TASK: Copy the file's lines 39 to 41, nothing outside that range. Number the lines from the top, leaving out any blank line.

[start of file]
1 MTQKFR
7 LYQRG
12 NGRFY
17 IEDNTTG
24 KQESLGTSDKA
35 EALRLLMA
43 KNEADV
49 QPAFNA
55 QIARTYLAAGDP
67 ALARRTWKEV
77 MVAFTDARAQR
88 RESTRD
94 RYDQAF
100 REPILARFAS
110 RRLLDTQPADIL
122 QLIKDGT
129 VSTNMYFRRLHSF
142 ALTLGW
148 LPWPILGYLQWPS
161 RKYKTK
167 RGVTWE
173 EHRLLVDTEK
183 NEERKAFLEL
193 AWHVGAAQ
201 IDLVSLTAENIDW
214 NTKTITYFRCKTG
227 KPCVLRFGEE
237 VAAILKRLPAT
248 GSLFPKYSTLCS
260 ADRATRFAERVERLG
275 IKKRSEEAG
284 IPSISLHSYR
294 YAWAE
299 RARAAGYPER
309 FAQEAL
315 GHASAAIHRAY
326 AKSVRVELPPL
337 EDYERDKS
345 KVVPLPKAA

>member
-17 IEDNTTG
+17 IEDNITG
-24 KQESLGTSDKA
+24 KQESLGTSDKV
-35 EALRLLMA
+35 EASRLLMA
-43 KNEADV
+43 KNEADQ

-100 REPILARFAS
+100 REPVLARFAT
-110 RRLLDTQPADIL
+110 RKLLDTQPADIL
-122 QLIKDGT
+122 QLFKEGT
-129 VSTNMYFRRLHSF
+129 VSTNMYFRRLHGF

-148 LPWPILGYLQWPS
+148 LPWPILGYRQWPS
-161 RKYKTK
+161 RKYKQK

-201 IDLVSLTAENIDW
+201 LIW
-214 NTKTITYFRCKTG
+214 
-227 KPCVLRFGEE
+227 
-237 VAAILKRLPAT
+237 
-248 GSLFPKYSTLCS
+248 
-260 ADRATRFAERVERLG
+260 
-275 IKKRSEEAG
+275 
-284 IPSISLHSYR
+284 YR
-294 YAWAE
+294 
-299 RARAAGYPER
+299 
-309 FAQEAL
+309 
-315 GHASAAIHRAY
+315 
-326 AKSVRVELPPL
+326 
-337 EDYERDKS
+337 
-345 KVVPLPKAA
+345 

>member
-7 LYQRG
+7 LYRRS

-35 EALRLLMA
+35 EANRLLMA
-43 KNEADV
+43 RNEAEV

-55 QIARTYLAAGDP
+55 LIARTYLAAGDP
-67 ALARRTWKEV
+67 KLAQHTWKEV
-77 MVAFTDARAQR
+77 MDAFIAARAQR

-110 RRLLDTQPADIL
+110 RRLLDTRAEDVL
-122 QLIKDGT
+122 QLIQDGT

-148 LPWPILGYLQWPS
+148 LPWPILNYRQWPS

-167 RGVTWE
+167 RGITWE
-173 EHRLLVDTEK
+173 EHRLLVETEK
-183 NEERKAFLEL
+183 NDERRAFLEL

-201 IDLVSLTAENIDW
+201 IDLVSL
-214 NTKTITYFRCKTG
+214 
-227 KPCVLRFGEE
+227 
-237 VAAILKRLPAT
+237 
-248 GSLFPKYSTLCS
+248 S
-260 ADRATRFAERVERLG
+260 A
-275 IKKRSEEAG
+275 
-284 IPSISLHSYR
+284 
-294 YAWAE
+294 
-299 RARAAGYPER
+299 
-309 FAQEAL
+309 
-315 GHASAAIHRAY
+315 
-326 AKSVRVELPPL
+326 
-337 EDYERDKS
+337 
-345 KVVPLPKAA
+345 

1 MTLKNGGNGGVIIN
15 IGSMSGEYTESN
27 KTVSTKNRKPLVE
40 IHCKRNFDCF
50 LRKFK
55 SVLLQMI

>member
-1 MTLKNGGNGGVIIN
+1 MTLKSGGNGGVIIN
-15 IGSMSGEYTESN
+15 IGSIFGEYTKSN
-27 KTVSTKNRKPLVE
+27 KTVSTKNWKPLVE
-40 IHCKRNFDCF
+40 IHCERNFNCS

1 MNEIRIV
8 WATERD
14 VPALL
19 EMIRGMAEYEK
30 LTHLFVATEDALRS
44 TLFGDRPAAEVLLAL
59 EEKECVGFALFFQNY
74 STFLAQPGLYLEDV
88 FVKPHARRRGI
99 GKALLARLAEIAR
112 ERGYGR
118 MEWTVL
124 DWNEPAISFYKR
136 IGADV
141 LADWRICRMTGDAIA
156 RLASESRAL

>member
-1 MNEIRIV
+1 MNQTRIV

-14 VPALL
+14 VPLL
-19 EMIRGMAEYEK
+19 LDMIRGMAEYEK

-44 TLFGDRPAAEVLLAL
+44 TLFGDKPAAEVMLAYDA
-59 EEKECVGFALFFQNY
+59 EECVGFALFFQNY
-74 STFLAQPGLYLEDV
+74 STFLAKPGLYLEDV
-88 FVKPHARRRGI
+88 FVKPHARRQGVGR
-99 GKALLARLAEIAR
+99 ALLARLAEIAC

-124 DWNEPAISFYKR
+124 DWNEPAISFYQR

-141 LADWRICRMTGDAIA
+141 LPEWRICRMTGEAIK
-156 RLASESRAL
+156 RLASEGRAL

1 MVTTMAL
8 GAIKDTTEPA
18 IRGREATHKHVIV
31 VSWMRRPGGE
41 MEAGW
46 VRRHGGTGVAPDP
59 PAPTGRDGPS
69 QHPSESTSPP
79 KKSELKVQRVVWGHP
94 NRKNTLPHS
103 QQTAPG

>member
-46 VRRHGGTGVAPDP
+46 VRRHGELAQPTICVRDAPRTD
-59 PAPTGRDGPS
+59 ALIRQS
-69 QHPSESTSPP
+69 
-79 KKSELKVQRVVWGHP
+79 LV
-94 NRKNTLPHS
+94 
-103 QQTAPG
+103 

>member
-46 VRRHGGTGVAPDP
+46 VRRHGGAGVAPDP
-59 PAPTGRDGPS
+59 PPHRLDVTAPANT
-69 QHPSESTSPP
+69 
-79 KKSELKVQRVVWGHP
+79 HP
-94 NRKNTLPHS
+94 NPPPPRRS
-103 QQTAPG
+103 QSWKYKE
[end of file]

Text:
345 KVVPLPKAA

>member
-17 IEDNTTG